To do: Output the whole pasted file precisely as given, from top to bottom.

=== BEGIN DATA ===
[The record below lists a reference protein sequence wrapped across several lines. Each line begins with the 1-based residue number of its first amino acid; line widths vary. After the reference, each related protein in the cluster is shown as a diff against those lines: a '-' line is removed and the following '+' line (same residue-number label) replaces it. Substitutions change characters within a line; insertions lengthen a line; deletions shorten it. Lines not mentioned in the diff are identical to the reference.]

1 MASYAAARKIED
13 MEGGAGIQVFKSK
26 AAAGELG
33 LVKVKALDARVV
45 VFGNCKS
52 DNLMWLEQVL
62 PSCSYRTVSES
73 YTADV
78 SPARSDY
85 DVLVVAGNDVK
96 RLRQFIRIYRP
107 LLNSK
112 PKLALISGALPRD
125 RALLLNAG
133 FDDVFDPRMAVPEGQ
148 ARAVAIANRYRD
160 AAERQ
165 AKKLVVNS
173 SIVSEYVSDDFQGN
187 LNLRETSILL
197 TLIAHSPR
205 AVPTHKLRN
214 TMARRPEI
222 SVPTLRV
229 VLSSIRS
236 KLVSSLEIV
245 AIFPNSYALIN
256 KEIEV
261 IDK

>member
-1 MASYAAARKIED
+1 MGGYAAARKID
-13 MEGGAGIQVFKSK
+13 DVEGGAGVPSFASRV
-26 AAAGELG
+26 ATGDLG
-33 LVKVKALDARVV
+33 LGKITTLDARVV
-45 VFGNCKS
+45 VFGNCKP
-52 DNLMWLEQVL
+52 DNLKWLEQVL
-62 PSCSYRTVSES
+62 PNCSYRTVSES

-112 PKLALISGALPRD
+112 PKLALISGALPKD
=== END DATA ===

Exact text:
[The record below lists a reference protein sequence wrapped across several lines. Each line begins with the 1-based residue number of its first amino acid; line widths vary. After the reference, each related protein in the cluster is shown as a diff against those lines: a '-' line is removed and the following '+' line (same residue-number label) replaces it. Substitutions change characters within a line; insertions lengthen a line; deletions shorten it. Lines not mentioned in the diff are identical to the reference.]

1 MASYAAARKIED
13 MEGGAGIQVFKSK
26 AAAGELG
33 LVKVKALDARVV
45 VFGNCKS
52 DNLMWLEQVL
62 PSCSYRTVSES
73 YTADV
78 SPARSDY
85 DVLVVAGNDVK
96 RLRQFIRIYRP
107 LLNSK
112 PKLALISGALPRD
125 RALLLNAG
133 FDDVFDPRMAVPEGQ
148 ARAVAIANRYRD
160 AAERQ
165 AKKLVVNS
173 SIVSEYVSDDFQGN
187 LNLRETSILL
197 TLIAHSPR
205 AVPTHKLRN
214 TMARRPEI
222 SVPTLRV
229 VLSSIRS
236 KLVSSLEIV
245 AIFPNSYALIN
256 KEIEV
261 IDK

>member
-1 MASYAAARKIED
+1 MGGYAAARKID
-13 MEGGAGIQVFKSK
+13 DVEGGAGVPSFASRV
-26 AAAGELG
+26 ATGDLG
-33 LVKVKALDARVV
+33 LGKITTLDARVV
-45 VFGNCKS
+45 VFGNCKP
-52 DNLMWLEQVL
+52 DNLKWLEQVL
-62 PSCSYRTVSES
+62 PNCSYRTVSES

-112 PKLALISGALPRD
+112 PKLALISGALPKD